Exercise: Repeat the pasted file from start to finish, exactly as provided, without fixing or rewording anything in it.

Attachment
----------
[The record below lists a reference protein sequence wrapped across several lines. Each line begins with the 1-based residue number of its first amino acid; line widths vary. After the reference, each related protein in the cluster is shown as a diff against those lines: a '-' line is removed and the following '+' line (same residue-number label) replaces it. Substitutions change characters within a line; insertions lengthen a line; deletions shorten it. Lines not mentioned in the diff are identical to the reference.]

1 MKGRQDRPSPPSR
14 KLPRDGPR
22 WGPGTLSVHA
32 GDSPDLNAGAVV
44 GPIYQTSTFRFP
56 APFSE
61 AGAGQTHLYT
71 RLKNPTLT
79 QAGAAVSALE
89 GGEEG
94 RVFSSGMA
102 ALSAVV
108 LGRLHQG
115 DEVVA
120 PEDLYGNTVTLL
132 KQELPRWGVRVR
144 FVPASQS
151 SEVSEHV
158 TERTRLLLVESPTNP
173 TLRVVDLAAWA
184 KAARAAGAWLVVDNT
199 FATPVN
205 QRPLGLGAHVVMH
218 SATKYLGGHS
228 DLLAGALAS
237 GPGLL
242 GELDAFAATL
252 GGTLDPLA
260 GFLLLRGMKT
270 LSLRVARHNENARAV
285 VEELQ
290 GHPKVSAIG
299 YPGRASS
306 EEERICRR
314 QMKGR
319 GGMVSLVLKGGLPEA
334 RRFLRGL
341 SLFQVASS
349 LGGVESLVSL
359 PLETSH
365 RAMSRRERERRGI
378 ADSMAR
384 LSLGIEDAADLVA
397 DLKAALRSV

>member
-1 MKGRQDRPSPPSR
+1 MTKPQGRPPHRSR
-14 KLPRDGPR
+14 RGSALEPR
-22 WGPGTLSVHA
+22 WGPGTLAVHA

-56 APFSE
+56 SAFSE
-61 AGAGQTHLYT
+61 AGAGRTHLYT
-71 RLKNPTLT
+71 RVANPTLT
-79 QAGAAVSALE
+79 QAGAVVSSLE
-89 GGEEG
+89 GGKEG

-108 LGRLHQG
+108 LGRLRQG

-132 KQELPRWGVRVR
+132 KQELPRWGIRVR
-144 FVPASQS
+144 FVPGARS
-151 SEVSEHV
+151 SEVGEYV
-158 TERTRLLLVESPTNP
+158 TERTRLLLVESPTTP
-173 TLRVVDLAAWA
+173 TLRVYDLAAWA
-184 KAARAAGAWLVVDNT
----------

[The record below lists a reference protein sequence wrapped across several lines. Each line begins with the 1-based residue number of its first amino acid; line widths vary. After the reference, each related protein in the cluster is shown as a diff against those lines: a '-' line is removed and the following '+' line (same residue-number label) replaces it. Substitutions change characters within a line; insertions lengthen a line; deletions shorten it. Lines not mentioned in the diff are identical to the reference.]

1 MKGRQDRPSPPSR
14 KLPRDGPR
22 WGPGTLSVHA
32 GDSPDLNAGAVV
44 GPIYQTSTFRFP
56 APFSE
61 AGAGQTHLYT
71 RLKNPTLT
79 QAGAAVSALE
89 GGEEG
94 RVFSSGMA
102 ALSAVV
108 LGRLHQG
115 DEVVA
120 PEDLYGNTVTLL
132 KQELPRWGVRVR
144 FVPASQS
151 SEVSEHV
158 TERTRLLLVESPTNP
173 TLRVVDLAAWA
184 KAARAAGAWLVVDNT
199 FATPVN
205 QRPLGLGAHVVMH
218 SATKYLGGHS
228 DLLAGALAS
237 GPGLL
242 GELDAFAATL
252 GGTLDPLA
260 GFLLLRGMKT
270 LSLRVARHNENARAV
285 VEELQ
290 GHPKVSAIG
299 YPGRASS
306 EEERICRR
314 QMKGR
319 GGMVSLVLKGGLPEA
334 RRFLRGL
341 SLFQVASS
349 LGGVESLVSL
359 PLETSH
365 RAMSRRERERRGI
378 ADSMAR
384 LSLGIEDAADLVA
397 DLKAALRSV

>member
-1 MKGRQDRPSPPSR
+1 MTKPQGRPPHRSR
-14 KLPRDGPR
+14 RGSALEPR
-22 WGPGTLSVHA
+22 WGPGTLAVHA

-56 APFSE
+56 SAFSE
-61 AGAGQTHLYT
+61 AGAGRTHLYT
-71 RLKNPTLT
+71 RVANPTLT
-79 QAGAAVSALE
+79 QAGAVVSSLE
-89 GGEEG
+89 GGKEG

-108 LGRLHQG
+108 LGRLRQG

-132 KQELPRWGVRVR
+132 KQELPRWGIRVR
-144 FVPASQS
+144 FVPGARS
-151 SEVSEHV
+151 SEVGEYV
-158 TERTRLLLVESPTNP
+158 TERTRLLLVESPTTP
-173 TLRVVDLAAWA
+173 TLRVYDLAAWA
-184 KAARAAGAWLVVDNT